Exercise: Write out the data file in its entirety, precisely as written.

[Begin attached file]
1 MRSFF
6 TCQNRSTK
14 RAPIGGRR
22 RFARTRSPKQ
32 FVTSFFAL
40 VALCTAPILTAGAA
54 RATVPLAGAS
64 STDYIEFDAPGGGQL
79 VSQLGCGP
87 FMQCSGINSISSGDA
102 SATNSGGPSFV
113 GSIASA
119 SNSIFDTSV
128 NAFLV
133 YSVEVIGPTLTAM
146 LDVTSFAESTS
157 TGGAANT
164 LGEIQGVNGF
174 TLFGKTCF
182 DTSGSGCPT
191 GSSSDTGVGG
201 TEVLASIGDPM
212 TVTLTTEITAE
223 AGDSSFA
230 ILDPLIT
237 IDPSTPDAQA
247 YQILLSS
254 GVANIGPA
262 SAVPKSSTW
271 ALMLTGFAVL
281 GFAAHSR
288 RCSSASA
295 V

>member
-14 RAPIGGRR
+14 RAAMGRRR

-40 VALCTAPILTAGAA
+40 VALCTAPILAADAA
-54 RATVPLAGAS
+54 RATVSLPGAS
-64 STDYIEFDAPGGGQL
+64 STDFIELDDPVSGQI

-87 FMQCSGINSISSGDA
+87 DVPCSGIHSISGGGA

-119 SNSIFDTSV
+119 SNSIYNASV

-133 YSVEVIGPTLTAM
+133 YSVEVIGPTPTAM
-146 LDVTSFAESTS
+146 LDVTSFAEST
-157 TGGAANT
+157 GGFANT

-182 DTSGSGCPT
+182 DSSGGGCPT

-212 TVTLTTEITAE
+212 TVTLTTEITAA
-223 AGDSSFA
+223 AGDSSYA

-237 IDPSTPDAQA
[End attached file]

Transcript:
1 MRSFF
6 TCQNRSTK
14 RAPIGGRR
22 RFARTRSPKQ
32 FVTSFFAL
40 VALCTAPILTAGAA
54 RATVPLAGAS
64 STDYIEFDAPGGGQL
79 VSQLGCGP
87 FMQCSGINSISSGDA
102 SATNSGGPSFV
113 GSIASA
119 SNSIFDTSV
128 NAFLV
133 YSVEVIGPTLTAM
146 LDVTSFAESTS
157 TGGAANT
164 LGEIQGVNGF
174 TLFGKTCF
182 DTSGSGCPT
191 GSSSDTGVGG
201 TEVLASIGDPM
212 TVTLTTEITAE
223 AGDSSFA
230 ILDPLIT
237 IDPSTPDAQA
247 YQILLSS
254 GVANIGPA
262 SAVPKSSTW
271 ALMLTGFAVL
281 GFAAHSR
288 RCSSASA
295 V

>member
-14 RAPIGGRR
+14 RAAMGRRR

-40 VALCTAPILTAGAA
+40 VALCTAPILAADAA
-54 RATVPLAGAS
+54 RATVSLPGAS
-64 STDYIEFDAPGGGQL
+64 STDFIELDDPVSGQI

-87 FMQCSGINSISSGDA
+87 DVPCSGIHSISGGGA

-119 SNSIFDTSV
+119 SNSIYNASV

-133 YSVEVIGPTLTAM
+133 YSVEVIGPTPTAM
-146 LDVTSFAESTS
+146 LDVTSFAEST
-157 TGGAANT
+157 GGFANT

-182 DTSGSGCPT
+182 DSSGGGCPT

-212 TVTLTTEITAE
+212 TVTLTTEITAA
-223 AGDSSFA
+223 AGDSSYA

-237 IDPSTPDAQA